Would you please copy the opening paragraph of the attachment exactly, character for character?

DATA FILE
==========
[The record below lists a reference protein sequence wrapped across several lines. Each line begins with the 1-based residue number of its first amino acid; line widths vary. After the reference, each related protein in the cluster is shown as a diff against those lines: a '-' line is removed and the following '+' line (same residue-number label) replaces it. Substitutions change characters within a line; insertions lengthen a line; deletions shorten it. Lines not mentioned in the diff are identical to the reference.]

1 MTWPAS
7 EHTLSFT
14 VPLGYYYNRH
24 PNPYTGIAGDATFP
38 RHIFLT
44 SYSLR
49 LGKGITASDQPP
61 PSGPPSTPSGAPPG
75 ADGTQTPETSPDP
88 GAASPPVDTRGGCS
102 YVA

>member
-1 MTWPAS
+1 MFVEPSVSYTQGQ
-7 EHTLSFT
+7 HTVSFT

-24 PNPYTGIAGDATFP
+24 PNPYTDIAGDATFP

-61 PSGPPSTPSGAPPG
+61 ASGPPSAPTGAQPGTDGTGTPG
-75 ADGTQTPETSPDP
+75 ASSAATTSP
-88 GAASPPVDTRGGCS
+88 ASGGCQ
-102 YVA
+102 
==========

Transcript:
[The record below lists a reference protein sequence wrapped across several lines. Each line begins with the 1-based residue number of its first amino acid; line widths vary. After the reference, each related protein in the cluster is shown as a diff against those lines: a '-' line is removed and the following '+' line (same residue-number label) replaces it. Substitutions change characters within a line; insertions lengthen a line; deletions shorten it. Lines not mentioned in the diff are identical to the reference.]